France paralysed as two million strike over pension reform

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Much of France was paralysed yesterday by public-sector strikes called to protest against plans to tackle the most acute problem that faces France, and much of Western Europe, in the next decade.

Much of France was paralysed yesterday by public-sector strikes called to protest against plans to tackle the most acute problem that faces France, and much of Western Europe, in the next decade.

A one-day strike – the most effective since union protests on the same issue brought France to a standstill in the winter of 1995 – closed most schools, halted almost all trains and local transport and blocked the distribution of newspapers. Four out of five flights to and from France were cancelled.

In Paris, an estimated 250,000 state employees and their supporters (70,000 according to the police) marched through the streets, carrying banners and shouting slogans against the centre-right government's plans to reform a pensions system, which is especially generous to workers in the public sector. More than 2 million people joined similar marches in 100 French cities and towns.

With much of the Metro, local rail and bus system halted, tens of thousands of Parisians awarded themselves a day off work. Others walked, cycled or roller-skated to their shops or offices.

The funding of pensions, when the retired population is exploding and the working population is shrinking, is an economic time bomb for the whole of the EU (although somewhat less so in Britain, which has a younger population). The dangers are especially great in France, which has done the least to prepare itself for a greyer future and funds pensions entirely from the contributions of those in work and, in the case of civil servants, taxes. France also has some of the most generous retirement terms – especially for state employees – of any large developed country. The average "real" retirement age in the European Union is 64. In France it is 57.5.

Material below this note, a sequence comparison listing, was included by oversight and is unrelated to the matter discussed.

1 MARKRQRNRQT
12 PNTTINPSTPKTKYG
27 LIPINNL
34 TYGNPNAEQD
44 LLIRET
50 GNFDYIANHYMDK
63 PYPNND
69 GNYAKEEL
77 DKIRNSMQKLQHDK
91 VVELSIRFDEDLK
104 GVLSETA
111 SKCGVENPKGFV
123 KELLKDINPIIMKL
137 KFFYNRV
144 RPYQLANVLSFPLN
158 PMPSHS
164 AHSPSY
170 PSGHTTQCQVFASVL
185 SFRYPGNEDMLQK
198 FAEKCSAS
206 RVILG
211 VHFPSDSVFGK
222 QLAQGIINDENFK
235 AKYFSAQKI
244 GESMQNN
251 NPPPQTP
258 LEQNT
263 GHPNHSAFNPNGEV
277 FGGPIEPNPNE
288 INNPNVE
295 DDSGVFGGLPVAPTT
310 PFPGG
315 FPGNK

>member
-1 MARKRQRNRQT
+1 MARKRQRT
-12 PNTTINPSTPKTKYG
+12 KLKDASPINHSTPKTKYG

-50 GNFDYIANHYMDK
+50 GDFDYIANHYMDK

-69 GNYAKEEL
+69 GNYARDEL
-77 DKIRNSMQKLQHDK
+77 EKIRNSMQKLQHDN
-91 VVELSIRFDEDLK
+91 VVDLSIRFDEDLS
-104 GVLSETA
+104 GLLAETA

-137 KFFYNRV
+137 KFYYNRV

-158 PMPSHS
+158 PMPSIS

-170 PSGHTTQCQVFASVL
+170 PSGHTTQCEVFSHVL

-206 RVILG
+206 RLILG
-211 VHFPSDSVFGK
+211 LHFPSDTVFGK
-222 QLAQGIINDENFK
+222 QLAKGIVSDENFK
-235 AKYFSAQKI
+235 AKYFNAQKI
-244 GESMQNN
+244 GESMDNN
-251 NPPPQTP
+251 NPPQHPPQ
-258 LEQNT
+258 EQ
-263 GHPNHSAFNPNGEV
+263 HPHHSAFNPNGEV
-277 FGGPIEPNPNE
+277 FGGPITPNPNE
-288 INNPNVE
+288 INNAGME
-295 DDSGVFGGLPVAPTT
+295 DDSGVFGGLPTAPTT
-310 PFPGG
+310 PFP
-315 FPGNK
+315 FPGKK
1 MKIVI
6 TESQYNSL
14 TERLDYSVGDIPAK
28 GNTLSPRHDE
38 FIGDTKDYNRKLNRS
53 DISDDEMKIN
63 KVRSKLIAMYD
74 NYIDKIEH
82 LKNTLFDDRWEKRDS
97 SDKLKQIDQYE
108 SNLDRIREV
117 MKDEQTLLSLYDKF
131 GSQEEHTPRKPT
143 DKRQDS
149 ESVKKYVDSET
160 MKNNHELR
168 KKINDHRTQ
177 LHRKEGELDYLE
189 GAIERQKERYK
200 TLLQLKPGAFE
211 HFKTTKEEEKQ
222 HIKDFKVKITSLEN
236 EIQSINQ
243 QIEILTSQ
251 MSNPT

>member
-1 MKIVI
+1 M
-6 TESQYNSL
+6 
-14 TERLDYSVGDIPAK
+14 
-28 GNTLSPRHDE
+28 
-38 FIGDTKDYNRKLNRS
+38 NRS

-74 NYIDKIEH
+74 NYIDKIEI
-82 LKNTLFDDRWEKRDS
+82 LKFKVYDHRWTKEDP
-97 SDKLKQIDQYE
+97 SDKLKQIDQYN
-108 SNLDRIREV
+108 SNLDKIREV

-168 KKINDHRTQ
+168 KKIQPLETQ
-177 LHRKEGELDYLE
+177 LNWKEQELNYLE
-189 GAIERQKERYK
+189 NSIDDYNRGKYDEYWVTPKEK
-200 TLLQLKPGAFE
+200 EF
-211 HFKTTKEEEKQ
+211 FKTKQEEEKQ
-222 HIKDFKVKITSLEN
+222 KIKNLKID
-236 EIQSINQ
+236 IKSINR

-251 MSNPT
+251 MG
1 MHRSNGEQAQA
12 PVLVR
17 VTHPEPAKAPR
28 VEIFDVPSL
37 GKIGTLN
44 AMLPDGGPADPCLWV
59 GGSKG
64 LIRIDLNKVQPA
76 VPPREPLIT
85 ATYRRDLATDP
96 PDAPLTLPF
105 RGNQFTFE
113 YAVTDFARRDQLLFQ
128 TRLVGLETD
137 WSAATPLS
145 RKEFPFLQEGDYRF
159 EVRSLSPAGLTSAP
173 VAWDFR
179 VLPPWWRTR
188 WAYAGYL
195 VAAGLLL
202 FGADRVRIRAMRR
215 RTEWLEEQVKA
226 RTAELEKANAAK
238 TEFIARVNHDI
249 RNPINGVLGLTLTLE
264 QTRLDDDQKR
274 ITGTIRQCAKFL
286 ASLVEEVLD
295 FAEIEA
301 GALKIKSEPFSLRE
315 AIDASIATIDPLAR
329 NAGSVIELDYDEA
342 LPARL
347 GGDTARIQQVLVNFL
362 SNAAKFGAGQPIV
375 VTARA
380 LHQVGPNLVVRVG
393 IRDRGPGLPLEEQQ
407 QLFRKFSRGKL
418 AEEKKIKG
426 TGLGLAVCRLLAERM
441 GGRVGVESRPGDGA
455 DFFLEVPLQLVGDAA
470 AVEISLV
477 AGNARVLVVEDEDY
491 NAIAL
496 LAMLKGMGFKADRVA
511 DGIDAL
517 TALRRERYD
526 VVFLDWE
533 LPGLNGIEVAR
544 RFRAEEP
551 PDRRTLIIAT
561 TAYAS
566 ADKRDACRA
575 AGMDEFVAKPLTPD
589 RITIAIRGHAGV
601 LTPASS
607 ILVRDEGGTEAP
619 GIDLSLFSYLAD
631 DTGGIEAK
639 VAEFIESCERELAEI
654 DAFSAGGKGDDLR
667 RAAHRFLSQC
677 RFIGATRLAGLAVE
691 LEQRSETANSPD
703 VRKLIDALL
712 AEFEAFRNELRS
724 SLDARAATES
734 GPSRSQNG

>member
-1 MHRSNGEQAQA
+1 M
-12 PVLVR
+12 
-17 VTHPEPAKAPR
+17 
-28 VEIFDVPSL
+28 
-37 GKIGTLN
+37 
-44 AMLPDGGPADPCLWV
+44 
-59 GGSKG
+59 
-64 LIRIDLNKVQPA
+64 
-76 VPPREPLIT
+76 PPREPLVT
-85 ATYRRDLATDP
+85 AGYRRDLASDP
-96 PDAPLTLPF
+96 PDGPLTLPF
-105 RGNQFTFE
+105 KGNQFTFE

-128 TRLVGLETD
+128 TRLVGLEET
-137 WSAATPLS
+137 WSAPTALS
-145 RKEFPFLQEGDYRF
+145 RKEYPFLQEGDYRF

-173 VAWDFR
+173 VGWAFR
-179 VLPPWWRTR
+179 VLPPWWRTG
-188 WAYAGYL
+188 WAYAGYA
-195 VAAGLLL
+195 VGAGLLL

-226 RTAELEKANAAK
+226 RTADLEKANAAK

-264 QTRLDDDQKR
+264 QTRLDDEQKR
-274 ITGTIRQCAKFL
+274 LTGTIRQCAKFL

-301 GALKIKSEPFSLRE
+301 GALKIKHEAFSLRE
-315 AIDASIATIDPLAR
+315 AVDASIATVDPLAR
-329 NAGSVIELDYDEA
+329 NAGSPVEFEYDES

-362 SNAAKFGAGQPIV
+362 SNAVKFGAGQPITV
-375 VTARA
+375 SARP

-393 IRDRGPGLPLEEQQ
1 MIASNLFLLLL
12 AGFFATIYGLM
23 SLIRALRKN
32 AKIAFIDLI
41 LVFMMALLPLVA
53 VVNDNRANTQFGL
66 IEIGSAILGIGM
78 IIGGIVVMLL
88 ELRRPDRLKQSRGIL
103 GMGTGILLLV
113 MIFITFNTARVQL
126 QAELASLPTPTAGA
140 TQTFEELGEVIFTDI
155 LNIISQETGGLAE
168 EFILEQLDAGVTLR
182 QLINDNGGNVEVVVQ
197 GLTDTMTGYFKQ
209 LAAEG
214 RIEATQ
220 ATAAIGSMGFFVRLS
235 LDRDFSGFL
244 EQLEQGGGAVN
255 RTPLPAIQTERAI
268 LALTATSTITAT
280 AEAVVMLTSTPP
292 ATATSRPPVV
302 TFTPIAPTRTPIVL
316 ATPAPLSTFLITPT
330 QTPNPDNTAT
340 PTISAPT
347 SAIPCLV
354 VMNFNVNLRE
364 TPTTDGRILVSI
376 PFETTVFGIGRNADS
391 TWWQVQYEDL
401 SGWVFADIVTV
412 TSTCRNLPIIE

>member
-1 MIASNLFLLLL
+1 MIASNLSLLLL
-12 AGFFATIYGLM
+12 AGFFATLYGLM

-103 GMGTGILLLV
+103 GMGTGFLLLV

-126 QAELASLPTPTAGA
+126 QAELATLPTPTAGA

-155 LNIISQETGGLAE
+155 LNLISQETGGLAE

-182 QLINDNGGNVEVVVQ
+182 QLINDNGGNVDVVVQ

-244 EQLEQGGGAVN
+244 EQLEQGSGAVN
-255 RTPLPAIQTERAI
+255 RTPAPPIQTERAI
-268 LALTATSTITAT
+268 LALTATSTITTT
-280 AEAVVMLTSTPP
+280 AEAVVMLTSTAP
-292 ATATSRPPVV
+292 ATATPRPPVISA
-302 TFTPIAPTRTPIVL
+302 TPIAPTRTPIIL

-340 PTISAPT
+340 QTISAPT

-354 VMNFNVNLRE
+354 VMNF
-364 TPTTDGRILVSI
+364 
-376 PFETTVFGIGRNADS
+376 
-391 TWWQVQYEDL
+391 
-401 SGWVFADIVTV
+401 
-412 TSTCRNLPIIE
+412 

Within 10 years, France will have more citizens over the age of 60 than under 20 for the first time in its history. From 2006, its "active" population – already one of the smallest in Europe – will start to fall, for the first time in half a century. By 2040, if the present rules remain unchanged, France will have seven pensioners for every 10 people in work. Without reform, including a later retirement age, the government warns that it will become impossible to sustain the present system into the next decade.

The Prime Minister, Jean-Pierre Raffarin, wants to erode the privileges of state employees, who make smaller pensions contributions over fewer years and receive more generous retirement packages – up to 75 per cent of final salary – than workers in the private sector. Beyond that, he wants to increase the number of years which workers must contribute to the system (now 37.5 years for civil servants and 40 years for the rest) and gradually push up the nominal retirement age from 60 to 65.

The last government that tried to tackle the issue – the 1993-97 centre-right government of Alain Juppé – was forced to retreat by massive street protests and prolonged transport strikes. M. Raffarin has made pensions the symbol of wider plans to reform and shrink the French state sector.